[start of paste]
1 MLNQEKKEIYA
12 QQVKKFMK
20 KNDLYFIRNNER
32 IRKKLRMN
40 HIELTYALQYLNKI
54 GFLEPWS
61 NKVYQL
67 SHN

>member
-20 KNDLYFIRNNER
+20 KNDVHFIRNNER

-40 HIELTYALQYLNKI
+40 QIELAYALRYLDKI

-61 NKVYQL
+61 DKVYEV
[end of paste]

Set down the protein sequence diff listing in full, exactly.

1 MLNQEKKEIYA
12 QQVKKFMK
20 KNDLYFIRNNER
32 IRKKLRMN
40 HIELTYALQYLNKI
54 GFLEPWS
61 NKVYQL
67 SHN

>member
-20 KNDLYFIRNNER
+20 KNDVHFIRNNER

-40 HIELTYALQYLNKI
+40 QIELAYALRYLDKI

-61 NKVYQL
+61 DKVYEV